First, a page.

Everyone and their mother knows that England’s Elton John has been one of the biggest Rock stars on the planet for a long, long time. He is BILLBOARD’s third-biggest artist of all-time, and for more than 30 years, Elton John charted at least one song on the BILLBOARD Hot 100 every year between 1970 and 2002, and between 1971’s “Your Song,” his first Top 40 hit on the Hot 100, through his most-recent, 1999’s “Written In The Stars” (with LeAnn Rimes), he has had over 50 Top 40 hits, including nine No. 1 songs.
Out of the wealth of Classic Rock gems like “Your Song,” “Candle In The Wind,” “Goodbye Yellow Brick Road,” “Tiny Dancer” and “Don’t Let The Sun Go Down On Me,” my favorite Elton John song is prolly among the songs least likely to be a favorite for most: “Blue Eyes,” from his 1982 album, JUMP UP!
Though JUMP UP! was certified as a Silver album in the U.K. and a Gold album here in the U.S., it was not a critically well-received album. It did, however, give Elton two memorable global hits, “Empty Garden (Hey Hey Garden)” (Elton’s moving tribute to John Lennon), and the wonderful “Blue Eyes.”
Elton John had some well-known musicians on “Blue Eyes,” including Toto drummer Jeff Porcaro and longtime bassist for Elton John, Dee Murray (both passed away in 1992), and Academy Award-nominated film composer James Newton Howard (MAJOR LEAGUE, PRETTY WOMAN, THE FUGITIVE, THE SIXTH SENSE, the first two films of THE DARK KNIGHT trilogy, THE HUNGER GAMES films). SIDE NOTE: James Newton Howard scored the music for a number of films directed by gifted TV and film legend Garry Marshall, who passed away yesterday (7.19.2016) at the age of 81.
“Blue Eyes” debuted on the BILLBOARD Hot 100 on July 10, 1982, wedged at No. 82 between future No. 1 song, “Who Can It Be Now?” by Men At Work, and “Someday, Someway,” the one and only hit (but what a hit!) by the very talented Marshall Crenshaw. “Blue Eyes” would go on to spend three weeks at No. 12 in October 1982 and ranked at No. 62 for all of 1982. Elton John was nominated for a Grammy Award in 1983 for “Blue Eyes.”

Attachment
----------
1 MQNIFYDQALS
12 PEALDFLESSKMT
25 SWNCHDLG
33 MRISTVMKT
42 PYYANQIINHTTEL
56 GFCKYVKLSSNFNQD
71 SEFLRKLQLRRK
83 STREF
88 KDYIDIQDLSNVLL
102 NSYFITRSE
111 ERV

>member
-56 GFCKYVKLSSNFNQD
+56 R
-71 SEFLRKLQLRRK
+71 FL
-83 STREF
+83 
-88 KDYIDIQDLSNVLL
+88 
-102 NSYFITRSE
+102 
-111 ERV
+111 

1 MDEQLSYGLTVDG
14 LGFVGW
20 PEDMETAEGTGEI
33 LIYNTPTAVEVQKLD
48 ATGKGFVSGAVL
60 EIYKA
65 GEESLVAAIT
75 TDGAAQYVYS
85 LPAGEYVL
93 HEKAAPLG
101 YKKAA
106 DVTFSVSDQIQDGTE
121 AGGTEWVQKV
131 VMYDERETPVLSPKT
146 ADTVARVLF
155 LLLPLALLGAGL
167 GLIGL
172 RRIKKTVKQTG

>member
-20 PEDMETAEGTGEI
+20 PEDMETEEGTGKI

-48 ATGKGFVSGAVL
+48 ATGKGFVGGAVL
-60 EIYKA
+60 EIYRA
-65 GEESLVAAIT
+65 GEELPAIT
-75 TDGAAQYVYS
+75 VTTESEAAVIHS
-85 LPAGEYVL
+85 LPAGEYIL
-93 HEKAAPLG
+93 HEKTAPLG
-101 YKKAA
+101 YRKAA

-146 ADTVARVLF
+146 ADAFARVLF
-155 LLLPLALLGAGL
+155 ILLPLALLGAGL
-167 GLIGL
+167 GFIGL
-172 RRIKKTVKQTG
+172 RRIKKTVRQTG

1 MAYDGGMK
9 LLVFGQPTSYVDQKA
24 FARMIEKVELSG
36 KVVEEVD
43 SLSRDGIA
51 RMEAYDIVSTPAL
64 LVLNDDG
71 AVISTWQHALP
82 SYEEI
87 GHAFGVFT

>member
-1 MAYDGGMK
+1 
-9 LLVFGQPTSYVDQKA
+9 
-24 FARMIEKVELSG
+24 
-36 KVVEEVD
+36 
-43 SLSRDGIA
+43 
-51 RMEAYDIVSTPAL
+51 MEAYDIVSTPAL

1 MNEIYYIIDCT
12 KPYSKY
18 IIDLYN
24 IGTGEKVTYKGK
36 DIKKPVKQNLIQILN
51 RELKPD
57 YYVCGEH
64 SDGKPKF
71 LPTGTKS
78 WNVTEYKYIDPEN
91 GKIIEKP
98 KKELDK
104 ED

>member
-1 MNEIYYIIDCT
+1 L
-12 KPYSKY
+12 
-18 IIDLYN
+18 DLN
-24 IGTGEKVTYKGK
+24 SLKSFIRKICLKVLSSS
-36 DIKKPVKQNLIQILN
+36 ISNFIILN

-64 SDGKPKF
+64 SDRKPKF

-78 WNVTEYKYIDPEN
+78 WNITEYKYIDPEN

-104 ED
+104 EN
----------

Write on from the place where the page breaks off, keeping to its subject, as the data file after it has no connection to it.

Around the globe, there was also a bunch of love for “Blue Eyes,” as it reached the Top 10 in the U.K., Australia, Belgium, Canada, Ireland and Switzerland. Speaking of Australia, the music video for “Blue Eyes” was filmed there, at Sydney’s famed Bondi to Bronte walk. The song and the video were both dedicated to Elizabeth Taylor.
To borrow from Elton himself, it’s a little bit funny how “Blue Eyes” didn’t start out to be my favorite Elton John song. Truth be told, I wasn’t really a big fan of it when the song was popular. But, it grew on me. Over the years, it’s lovely piano simplicity has been a comfort, like many other songs by Elton. Today, I can’t imagine my life without it, and I’m awful proud to call it my favorite Elton John song…
“And I am home again…”